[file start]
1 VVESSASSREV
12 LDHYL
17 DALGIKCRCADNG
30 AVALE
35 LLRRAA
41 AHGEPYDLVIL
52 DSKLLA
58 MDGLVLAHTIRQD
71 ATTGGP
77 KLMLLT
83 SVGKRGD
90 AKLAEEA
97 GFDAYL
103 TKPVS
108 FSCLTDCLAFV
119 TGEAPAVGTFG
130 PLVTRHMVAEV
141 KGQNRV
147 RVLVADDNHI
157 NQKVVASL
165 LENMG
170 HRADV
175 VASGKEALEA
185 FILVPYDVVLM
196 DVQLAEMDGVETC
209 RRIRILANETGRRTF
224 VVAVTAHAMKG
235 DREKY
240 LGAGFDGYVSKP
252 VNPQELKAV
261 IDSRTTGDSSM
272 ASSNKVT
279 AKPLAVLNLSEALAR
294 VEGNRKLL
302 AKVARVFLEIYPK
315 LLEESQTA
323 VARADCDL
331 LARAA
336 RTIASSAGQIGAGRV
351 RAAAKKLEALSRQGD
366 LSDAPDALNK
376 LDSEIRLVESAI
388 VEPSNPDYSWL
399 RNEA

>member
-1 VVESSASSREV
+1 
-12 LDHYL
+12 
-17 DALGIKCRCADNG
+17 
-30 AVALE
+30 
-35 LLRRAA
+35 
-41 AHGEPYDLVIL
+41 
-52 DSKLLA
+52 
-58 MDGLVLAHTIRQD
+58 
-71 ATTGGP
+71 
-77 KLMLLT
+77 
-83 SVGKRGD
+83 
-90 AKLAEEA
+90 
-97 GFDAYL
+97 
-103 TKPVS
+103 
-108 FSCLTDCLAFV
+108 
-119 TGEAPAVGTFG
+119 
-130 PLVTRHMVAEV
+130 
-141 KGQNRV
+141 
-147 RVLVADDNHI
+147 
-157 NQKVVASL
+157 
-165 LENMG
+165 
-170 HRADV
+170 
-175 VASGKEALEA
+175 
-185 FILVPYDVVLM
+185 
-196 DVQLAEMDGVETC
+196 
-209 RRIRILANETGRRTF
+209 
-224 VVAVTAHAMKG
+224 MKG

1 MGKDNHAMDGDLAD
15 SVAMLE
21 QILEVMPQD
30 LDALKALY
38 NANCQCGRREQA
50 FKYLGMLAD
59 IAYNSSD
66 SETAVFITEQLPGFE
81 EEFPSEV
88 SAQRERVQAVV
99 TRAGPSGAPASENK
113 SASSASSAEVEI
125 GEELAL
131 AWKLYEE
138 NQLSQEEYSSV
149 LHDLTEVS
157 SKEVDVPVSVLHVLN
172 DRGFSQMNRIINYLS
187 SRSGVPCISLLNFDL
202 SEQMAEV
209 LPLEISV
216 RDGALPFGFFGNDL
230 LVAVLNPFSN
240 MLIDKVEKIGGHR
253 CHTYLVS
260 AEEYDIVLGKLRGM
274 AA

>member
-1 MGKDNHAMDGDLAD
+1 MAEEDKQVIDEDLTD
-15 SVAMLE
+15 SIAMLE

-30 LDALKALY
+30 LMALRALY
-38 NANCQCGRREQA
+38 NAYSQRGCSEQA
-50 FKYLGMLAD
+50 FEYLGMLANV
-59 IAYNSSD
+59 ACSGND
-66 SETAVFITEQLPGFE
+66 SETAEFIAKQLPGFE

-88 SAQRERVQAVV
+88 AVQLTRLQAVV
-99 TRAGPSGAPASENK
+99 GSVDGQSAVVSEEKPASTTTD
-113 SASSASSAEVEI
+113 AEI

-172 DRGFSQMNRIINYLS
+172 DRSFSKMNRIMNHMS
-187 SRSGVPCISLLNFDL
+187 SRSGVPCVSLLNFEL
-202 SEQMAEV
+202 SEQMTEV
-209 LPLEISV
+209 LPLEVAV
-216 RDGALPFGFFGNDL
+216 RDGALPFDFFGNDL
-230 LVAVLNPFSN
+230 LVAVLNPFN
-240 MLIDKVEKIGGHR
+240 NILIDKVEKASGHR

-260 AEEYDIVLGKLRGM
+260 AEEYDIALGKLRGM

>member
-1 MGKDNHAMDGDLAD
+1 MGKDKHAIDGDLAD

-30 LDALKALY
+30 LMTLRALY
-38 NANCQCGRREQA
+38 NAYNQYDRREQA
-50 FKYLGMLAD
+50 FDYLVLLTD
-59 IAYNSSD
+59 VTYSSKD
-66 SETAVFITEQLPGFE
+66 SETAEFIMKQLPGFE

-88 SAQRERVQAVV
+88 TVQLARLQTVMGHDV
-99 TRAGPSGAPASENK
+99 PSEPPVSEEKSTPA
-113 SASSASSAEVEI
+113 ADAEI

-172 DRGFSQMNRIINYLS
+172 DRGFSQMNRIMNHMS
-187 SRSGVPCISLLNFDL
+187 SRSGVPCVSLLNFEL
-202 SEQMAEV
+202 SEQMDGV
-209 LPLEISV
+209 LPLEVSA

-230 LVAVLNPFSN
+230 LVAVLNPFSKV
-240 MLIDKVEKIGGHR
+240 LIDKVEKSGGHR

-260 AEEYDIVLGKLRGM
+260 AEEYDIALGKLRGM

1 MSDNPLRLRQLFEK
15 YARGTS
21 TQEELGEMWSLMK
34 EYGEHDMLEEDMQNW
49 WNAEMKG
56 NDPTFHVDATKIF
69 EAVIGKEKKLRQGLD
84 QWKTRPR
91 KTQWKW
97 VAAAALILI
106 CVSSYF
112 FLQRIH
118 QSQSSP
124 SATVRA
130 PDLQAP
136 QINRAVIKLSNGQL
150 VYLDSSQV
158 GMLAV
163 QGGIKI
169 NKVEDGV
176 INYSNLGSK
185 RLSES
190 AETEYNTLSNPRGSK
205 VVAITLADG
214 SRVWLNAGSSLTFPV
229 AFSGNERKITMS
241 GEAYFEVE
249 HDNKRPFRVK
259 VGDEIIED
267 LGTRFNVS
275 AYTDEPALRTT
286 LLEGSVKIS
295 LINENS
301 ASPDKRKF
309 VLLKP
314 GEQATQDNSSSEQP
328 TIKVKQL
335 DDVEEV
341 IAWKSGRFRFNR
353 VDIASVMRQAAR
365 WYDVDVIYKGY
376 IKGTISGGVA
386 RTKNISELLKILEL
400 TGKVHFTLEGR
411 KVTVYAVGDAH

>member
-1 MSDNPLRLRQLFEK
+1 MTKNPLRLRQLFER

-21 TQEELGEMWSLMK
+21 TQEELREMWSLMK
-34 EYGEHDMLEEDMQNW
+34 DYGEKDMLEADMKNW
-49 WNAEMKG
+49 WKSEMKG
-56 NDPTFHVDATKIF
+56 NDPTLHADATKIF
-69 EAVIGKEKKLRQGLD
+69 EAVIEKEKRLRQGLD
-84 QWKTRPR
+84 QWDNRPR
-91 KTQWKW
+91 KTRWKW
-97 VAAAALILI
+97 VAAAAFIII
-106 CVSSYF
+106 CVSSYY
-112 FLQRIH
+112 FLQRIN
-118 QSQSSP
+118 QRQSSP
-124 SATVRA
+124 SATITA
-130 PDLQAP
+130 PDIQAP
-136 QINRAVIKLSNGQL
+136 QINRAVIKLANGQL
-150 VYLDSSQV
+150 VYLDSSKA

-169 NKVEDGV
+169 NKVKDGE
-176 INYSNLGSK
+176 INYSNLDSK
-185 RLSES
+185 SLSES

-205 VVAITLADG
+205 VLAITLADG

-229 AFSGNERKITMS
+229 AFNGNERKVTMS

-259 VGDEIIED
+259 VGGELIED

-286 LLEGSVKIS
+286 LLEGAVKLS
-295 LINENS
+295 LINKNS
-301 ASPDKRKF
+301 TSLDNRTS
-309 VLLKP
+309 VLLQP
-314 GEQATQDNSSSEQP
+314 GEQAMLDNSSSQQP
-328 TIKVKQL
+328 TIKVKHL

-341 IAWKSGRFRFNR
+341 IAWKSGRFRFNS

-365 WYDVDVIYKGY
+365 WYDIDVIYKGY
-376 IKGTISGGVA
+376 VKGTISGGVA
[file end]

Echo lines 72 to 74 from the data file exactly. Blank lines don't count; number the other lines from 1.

-103 TKPVS
+103 
-108 FSCLTDCLAFV